Although not as warm as a few million years ago, the polar bears’ Canadian habitat was nonetheless multiple degrees Celsius warmer than now as recently as a few thousand years ago. Not only that, but the “reconstructed temperatures [for the Canadian Arctic] do not indicate a warming” during the last 150 years. In other words, the (1) modern day Arctic temperature trends, the (2) sea ice loss trend observed via satellites since the late 1970s, and the (3) modern seal-hunting practices of the “endangered” 21st century polar bear…are all well within the range of what has occurred naturally, or without human interference, for the last several thousand years. Polar bears have survived much warmer temperatures than this in the past, and the likelihood they will continue to survive in today’s relatively cold Arctic climate is high too.
Below are samples of available climate reconstructions for Canada and other locations (Siberia, Greenland, Northern Europe) where polar bears live. Each demonstrate that there is nothing unusual about the modern day Arctic climate…other than it may be colder than most of the last 10,000 years. And each demonstrate that the hand-wringing about polar bear species extinction potentialities due to today’s non-global warming is, to put it bluntly, much ado about nothing.
Fortin and Gajewski, 2016 (Canadian Arctic)
“Biological production decreased again at ~ 2 ka and the rate of cooling increased in the past 2 ka [2,000 years], with coolest temperatures occurring between 0.46 and 0.36 ka [460 and 360 years ago], coinciding with the Little Ice Age. Although biological production increased in the last 150 yr, the reconstructed temperatures do not indicate a warming during this time. … Modern inferred temperatures based on both pollen and chironomids are up to 3°C cooler than those inferred for the mid-Holocene.”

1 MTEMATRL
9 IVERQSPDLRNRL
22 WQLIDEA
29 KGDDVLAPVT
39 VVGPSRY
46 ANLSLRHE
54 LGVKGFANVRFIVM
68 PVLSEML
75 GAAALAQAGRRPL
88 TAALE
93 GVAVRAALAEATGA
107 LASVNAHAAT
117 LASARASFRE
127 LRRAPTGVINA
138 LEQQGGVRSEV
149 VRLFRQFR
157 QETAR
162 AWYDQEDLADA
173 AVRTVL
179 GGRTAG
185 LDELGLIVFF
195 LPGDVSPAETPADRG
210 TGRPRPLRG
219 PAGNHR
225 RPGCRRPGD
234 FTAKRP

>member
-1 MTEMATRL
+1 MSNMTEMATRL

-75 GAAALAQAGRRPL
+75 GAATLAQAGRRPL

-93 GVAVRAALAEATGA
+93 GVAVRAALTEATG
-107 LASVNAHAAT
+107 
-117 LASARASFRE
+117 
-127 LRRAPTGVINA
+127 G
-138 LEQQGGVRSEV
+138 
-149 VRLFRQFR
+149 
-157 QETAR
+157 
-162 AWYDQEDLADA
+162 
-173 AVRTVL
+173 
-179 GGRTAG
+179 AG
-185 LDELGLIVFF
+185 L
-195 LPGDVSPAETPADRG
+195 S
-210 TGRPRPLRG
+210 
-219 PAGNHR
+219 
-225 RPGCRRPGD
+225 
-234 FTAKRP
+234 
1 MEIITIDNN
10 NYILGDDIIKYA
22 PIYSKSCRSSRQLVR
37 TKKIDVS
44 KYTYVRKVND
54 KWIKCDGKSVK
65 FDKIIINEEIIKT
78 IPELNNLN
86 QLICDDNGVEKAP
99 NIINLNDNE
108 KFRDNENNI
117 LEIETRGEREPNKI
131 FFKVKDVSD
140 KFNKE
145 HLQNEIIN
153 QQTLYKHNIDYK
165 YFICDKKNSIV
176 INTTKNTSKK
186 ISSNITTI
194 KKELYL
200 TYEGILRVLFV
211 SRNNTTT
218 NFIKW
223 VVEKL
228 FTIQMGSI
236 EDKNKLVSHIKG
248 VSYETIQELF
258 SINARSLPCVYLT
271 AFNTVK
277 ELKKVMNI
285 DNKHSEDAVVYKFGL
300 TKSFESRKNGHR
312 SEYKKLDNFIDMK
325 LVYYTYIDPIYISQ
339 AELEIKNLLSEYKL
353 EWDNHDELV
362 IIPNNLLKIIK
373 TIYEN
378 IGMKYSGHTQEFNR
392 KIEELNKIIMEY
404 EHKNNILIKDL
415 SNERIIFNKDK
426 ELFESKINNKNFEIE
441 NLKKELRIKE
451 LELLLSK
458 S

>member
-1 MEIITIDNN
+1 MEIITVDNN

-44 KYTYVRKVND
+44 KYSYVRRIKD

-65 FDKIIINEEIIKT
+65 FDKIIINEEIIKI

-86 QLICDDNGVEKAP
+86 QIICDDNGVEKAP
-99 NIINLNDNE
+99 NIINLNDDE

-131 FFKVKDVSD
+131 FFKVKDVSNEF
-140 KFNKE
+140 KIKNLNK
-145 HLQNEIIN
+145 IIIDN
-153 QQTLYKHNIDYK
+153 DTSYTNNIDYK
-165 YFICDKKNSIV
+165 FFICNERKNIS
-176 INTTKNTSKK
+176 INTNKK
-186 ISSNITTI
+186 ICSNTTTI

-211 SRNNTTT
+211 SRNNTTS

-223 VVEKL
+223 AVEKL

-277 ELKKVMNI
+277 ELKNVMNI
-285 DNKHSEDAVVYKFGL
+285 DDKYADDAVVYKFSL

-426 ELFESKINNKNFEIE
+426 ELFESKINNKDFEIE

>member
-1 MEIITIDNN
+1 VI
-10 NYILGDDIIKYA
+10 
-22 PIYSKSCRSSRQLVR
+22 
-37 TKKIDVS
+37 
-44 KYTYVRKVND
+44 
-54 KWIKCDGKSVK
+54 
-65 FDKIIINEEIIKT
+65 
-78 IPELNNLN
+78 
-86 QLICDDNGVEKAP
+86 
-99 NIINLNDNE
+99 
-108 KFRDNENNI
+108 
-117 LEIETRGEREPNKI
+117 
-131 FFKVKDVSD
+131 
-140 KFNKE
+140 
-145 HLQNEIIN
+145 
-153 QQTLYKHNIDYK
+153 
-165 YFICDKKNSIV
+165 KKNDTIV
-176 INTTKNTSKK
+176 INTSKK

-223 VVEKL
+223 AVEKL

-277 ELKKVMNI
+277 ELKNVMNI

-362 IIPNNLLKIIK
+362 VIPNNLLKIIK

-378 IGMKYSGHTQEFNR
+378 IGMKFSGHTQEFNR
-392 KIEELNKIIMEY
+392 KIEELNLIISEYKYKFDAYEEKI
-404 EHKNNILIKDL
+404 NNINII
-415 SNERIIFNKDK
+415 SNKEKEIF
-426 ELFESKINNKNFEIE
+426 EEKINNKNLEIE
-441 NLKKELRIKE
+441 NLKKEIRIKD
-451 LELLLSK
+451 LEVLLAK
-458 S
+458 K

Moore et al., 2001 (Canadian Arctic)
“Summer temperatures at Donard Lake [Canadian Arctic] over the past 1250 yrs averaged 2.9 °C. At the beginning of the 13th century, Donard Lake experienced one of the largest climatic transitions in over a millennium. Average summer temperatures rose rapidly by nearly 2 °C from 1195–1220 AD [+0.80 °C per decade], ending in the warmest decade in the record (~4.3 °C).“
[The 19th century average was higher than the 20th century average, and the 20th century average was lower than the average of the last 1,250 years.]
Cook et al., 2009 (Canadian Arctic)
Renssen et al., 2009 (Canada, Eastern)
Viau and Gajewski, 2009 (Canada, Central)
Naulier et al., 2015 (Canada)
Polar Bears’ Siberian Habitat Is Colder Now Than Most Of The Last 10,000 Years
Hantemirov and Shiyatov, 2002 (Siberia, Northwestern)
Tarasov et al., 2009 (Siberia, Southern)
Polar Bears’ Greenland Habitat No Warmer Now Than In The 1920s, 1930s
Zhao et al., 2016 (Greenland Ice Sheet)
Hasholt et al., 2016 (Southeast Greenland)
“We determined that temperatures for the ablation measurement periods in late July to early September were similar in both 1933 and the recent period [1990s – present], indicating that the temperature forcing of ablation within the early warm period and the present are similar.”
Greenland Is Colder Now Than Most Of The Last 10,000 Years
Lecavalier et al., 2013 (North Greenland)
Thomas et al., 2016 (Greenland, West)
“Paired climate and ice sheet records from previous warm periods can elucidate the factors influencing GrIS mass balance on time scales longer than the observational record [Briner et al., 2016]. During the middle Holocene, temperature on Greenland was ~ 2°C higher than present [Cuffey and Clow, 1997; Axford et al., 2013].”
Aizen et al., 2016 (Asia, Greenland Ice Sheet)
“[P]eriods warmer than modern periods occurred for ∼6.5 ka [6,500 years] including during the HCO [Holocene Climate Optimum] and Medieval Warm Period.”
Northern Europe Is Colder Now Than Most Of The Last 10,000 Years
Esper et al., 2014 (Northern Europe)